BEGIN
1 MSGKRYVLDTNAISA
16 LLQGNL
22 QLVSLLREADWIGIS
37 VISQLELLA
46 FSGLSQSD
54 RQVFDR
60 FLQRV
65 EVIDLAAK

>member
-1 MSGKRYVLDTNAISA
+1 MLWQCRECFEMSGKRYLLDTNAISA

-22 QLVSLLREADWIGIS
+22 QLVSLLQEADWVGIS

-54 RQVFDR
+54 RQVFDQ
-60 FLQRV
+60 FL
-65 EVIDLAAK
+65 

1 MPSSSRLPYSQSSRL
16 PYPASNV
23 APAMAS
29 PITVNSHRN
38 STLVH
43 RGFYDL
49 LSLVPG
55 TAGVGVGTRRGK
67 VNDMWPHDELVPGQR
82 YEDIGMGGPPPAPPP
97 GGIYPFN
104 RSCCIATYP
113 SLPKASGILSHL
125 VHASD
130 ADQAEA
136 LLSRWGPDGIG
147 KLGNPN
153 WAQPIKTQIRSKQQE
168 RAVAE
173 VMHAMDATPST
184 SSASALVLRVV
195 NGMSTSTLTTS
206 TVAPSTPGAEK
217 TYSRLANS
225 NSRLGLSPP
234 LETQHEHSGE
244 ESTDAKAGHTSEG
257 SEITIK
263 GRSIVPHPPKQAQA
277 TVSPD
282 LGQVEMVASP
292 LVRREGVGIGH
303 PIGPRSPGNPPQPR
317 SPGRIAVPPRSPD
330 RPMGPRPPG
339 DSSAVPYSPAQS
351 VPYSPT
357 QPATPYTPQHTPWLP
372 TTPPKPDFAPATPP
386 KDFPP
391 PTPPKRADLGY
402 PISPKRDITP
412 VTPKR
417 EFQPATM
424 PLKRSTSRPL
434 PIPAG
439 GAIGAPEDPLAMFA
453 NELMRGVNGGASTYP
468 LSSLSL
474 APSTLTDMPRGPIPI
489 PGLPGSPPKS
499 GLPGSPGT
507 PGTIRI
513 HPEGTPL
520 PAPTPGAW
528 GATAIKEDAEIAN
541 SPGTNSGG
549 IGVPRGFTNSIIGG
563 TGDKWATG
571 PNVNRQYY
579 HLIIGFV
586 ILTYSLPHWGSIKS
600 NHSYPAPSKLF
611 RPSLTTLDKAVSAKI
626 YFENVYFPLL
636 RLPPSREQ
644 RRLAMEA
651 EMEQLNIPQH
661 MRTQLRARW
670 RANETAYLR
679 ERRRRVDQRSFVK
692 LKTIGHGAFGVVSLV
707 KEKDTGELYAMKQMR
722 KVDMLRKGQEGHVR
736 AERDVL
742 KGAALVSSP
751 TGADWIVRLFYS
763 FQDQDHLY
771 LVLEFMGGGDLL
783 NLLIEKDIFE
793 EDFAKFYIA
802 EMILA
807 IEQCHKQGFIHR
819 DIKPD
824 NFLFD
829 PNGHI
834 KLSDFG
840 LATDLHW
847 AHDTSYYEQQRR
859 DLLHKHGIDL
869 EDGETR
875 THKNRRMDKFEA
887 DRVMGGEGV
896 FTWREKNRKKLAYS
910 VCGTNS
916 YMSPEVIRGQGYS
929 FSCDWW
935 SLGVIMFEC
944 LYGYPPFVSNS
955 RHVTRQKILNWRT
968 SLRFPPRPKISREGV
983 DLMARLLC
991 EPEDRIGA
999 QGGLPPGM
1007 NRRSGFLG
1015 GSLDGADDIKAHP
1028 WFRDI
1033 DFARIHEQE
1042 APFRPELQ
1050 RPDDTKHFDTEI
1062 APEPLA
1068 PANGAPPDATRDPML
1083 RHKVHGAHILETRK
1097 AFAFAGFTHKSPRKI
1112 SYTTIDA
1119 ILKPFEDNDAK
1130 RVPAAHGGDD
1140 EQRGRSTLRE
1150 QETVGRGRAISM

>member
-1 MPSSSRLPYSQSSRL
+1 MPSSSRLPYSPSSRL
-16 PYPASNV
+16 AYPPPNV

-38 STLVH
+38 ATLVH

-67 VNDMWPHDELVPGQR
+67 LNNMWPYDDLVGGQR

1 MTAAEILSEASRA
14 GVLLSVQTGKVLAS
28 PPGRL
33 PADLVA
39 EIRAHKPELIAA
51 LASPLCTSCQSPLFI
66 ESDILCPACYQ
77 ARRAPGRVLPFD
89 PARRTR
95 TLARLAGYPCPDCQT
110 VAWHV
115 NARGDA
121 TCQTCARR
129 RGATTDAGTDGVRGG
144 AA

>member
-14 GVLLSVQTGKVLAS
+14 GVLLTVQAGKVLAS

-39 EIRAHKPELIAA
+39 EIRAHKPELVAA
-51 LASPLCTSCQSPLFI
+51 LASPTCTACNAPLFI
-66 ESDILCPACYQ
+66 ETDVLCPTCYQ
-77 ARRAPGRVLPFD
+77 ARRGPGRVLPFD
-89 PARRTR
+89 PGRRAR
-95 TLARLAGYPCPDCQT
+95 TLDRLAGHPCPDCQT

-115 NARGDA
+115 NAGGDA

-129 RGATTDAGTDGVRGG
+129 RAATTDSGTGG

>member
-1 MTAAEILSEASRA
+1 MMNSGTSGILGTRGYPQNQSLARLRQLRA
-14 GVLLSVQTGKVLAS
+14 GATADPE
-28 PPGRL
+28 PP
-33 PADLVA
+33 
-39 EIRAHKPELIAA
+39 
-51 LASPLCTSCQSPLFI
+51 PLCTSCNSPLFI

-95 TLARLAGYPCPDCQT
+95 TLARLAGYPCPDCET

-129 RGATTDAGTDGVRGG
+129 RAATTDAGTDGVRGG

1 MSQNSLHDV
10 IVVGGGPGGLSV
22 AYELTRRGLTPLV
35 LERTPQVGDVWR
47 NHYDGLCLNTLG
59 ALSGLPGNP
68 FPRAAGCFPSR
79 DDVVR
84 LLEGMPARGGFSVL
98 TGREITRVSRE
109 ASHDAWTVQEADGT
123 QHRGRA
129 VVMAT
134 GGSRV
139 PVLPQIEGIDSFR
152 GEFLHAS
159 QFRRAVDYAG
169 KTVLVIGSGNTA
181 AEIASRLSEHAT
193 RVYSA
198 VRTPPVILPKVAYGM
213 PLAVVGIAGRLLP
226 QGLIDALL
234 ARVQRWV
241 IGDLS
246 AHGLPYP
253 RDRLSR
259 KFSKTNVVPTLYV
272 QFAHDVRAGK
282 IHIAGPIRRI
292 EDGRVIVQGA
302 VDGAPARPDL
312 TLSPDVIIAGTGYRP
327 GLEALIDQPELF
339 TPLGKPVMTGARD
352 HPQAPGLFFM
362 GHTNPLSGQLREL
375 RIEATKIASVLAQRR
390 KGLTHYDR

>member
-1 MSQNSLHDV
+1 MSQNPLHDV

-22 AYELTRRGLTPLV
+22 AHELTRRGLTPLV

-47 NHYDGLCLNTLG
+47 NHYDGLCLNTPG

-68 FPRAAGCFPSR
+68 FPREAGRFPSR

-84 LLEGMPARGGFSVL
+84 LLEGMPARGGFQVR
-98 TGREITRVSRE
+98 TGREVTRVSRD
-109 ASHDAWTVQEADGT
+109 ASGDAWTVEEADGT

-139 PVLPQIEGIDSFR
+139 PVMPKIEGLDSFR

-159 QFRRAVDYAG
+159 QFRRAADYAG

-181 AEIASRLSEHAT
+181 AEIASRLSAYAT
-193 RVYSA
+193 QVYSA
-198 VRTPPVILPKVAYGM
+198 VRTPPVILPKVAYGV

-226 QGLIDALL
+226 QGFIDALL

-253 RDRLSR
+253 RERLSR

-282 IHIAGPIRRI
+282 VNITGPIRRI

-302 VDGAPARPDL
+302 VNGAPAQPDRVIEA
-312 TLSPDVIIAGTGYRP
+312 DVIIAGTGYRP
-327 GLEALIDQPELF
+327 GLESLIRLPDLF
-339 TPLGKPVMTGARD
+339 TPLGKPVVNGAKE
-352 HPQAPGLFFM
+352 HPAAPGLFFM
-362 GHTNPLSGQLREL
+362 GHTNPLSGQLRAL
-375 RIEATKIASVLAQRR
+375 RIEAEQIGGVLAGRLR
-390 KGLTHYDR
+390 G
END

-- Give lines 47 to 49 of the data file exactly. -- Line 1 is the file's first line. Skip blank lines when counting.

257 SEITIK
263 GRSIVPHPPKQAQA
277 TVSPD